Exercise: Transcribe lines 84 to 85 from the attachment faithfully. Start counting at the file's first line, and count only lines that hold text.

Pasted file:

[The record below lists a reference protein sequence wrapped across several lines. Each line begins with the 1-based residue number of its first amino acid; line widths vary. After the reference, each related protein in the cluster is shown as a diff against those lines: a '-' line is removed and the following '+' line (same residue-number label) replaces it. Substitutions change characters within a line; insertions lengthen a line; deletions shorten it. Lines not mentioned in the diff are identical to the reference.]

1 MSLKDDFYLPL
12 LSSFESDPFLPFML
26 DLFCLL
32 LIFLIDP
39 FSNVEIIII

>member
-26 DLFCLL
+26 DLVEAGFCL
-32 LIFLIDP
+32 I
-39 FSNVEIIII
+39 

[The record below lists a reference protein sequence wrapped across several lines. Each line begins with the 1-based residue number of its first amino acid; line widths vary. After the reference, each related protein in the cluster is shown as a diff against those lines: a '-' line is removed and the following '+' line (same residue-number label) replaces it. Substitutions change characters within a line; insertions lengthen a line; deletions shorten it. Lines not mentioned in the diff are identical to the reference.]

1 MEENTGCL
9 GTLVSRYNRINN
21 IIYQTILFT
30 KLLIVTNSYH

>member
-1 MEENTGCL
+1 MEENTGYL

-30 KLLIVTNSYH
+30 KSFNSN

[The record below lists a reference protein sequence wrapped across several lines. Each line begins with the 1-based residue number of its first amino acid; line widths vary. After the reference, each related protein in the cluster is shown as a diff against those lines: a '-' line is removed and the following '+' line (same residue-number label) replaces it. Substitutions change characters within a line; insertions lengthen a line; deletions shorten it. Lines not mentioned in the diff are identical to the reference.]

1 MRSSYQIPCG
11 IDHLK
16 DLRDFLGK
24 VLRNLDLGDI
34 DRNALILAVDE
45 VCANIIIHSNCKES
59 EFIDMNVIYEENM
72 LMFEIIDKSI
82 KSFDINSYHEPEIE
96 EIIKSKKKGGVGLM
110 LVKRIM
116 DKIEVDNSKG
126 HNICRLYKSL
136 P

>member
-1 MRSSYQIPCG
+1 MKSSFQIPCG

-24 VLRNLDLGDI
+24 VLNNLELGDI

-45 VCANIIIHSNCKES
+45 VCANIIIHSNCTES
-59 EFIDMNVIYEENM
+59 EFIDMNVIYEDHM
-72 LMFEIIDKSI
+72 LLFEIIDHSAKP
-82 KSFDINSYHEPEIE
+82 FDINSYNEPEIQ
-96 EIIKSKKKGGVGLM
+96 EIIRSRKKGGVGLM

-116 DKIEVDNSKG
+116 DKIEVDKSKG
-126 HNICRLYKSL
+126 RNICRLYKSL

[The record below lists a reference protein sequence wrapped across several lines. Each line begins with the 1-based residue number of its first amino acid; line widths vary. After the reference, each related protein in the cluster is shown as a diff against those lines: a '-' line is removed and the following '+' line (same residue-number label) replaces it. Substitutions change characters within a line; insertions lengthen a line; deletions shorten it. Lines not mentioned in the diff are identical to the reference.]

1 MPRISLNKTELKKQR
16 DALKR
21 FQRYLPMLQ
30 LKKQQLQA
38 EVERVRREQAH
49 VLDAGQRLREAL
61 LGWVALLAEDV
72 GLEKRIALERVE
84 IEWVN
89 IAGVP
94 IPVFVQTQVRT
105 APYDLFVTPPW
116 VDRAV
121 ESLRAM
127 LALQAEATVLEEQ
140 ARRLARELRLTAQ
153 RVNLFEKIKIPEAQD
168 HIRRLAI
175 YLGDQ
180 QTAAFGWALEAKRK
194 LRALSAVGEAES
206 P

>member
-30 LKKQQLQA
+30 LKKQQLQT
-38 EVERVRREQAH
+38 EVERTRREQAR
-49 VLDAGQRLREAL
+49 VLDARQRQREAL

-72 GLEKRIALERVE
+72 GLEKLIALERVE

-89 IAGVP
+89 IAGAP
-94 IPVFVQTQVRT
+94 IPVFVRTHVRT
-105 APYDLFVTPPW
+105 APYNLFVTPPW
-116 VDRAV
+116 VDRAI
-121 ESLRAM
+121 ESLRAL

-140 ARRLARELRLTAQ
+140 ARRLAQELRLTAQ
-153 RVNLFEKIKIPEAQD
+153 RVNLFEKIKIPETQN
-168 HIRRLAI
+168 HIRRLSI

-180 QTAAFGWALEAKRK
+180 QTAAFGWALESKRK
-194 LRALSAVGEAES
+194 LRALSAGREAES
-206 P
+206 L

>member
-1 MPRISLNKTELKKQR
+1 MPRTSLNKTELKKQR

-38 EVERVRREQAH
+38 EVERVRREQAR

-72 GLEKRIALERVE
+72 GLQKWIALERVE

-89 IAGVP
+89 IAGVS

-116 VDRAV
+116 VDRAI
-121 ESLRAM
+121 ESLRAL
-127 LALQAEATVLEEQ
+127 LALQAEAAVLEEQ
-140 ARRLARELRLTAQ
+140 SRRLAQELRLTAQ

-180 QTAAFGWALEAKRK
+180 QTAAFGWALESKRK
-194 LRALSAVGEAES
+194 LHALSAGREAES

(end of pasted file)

-38 EVERVRREQAH
+38 EVERTRREQAR